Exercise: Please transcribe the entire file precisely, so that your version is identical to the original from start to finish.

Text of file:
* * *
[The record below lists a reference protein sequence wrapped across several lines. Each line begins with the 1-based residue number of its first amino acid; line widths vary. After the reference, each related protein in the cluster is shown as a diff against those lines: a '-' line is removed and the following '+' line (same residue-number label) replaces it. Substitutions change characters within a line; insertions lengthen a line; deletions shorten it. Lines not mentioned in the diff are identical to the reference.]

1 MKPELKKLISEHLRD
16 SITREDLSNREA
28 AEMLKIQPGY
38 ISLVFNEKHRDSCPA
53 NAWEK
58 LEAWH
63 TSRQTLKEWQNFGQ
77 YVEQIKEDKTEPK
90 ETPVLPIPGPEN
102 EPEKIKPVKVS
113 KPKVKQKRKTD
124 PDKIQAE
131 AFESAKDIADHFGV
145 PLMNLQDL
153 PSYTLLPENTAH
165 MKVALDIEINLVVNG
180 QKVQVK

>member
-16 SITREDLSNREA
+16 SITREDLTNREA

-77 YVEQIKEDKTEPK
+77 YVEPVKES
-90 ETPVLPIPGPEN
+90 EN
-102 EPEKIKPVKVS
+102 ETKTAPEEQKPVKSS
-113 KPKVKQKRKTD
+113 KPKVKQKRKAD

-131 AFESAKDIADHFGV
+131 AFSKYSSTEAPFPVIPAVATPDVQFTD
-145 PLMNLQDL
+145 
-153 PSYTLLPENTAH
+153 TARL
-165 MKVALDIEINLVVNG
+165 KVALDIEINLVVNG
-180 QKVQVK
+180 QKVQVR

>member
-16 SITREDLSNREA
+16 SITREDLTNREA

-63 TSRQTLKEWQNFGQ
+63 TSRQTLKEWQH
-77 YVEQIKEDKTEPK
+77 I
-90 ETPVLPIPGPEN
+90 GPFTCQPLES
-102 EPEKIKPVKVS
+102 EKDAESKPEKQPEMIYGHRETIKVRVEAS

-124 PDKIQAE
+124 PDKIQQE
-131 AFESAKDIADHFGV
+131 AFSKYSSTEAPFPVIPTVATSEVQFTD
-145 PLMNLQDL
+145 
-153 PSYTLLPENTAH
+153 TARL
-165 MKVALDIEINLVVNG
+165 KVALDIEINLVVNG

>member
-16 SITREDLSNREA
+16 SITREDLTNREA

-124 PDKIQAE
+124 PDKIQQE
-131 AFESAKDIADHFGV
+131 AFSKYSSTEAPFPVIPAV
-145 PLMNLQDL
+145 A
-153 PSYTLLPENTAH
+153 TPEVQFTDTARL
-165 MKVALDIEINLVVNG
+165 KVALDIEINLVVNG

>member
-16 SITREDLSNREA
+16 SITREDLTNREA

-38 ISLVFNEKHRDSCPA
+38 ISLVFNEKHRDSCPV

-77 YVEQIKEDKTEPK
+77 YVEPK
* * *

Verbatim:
[The record below lists a reference protein sequence wrapped across several lines. Each line begins with the 1-based residue number of its first amino acid; line widths vary. After the reference, each related protein in the cluster is shown as a diff against those lines: a '-' line is removed and the following '+' line (same residue-number label) replaces it. Substitutions change characters within a line; insertions lengthen a line; deletions shorten it. Lines not mentioned in the diff are identical to the reference.]

1 MKPELKKLISEHLRD
16 SITREDLSNREA
28 AEMLKIQPGY
38 ISLVFNEKHRDSCPA
53 NAWEK
58 LEAWH
63 TSRQTLKEWQNFGQ
77 YVEQIKEDKTEPK
90 ETPVLPIPGPEN
102 EPEKIKPVKVS
113 KPKVKQKRKTD
124 PDKIQAE
131 AFESAKDIADHFGV
145 PLMNLQDL
153 PSYTLLPENTAH
165 MKVALDIEINLVVNG
180 QKVQVK

>member
-16 SITREDLSNREA
+16 SITREDLTNREA

-77 YVEQIKEDKTEPK
+77 YVEPVKES
-90 ETPVLPIPGPEN
+90 EN
-102 EPEKIKPVKVS
+102 ETKTAPEEQKPVKSS
-113 KPKVKQKRKTD
+113 KPKVKQKRKAD

-131 AFESAKDIADHFGV
+131 AFSKYSSTEAPFPVIPAVATPDVQFTD
-145 PLMNLQDL
+145 
-153 PSYTLLPENTAH
+153 TARL
-165 MKVALDIEINLVVNG
+165 KVALDIEINLVVNG
-180 QKVQVK
+180 QKVQVR

>member
-16 SITREDLSNREA
+16 SITREDLTNREA

-63 TSRQTLKEWQNFGQ
+63 TSRQTLKEWQH
-77 YVEQIKEDKTEPK
+77 I
-90 ETPVLPIPGPEN
+90 GPFTCQPLES
-102 EPEKIKPVKVS
+102 EKDAESKPEKQPEMIYGHRETIKVRVEAS

-124 PDKIQAE
+124 PDKIQQE
-131 AFESAKDIADHFGV
+131 AFSKYSSTEAPFPVIPTVATSEVQFTD
-145 PLMNLQDL
+145 
-153 PSYTLLPENTAH
+153 TARL
-165 MKVALDIEINLVVNG
+165 KVALDIEINLVVNG

>member
-16 SITREDLSNREA
+16 SITREDLTNREA

-124 PDKIQAE
+124 PDKIQQE
-131 AFESAKDIADHFGV
+131 AFSKYSSTEAPFPVIPAV
-145 PLMNLQDL
+145 A
-153 PSYTLLPENTAH
+153 TPEVQFTDTARL
-165 MKVALDIEINLVVNG
+165 KVALDIEINLVVNG

>member
-16 SITREDLSNREA
+16 SITREDLTNREA

-38 ISLVFNEKHRDSCPA
+38 ISLVFNEKHRDSCPV

-77 YVEQIKEDKTEPK
+77 YVEPK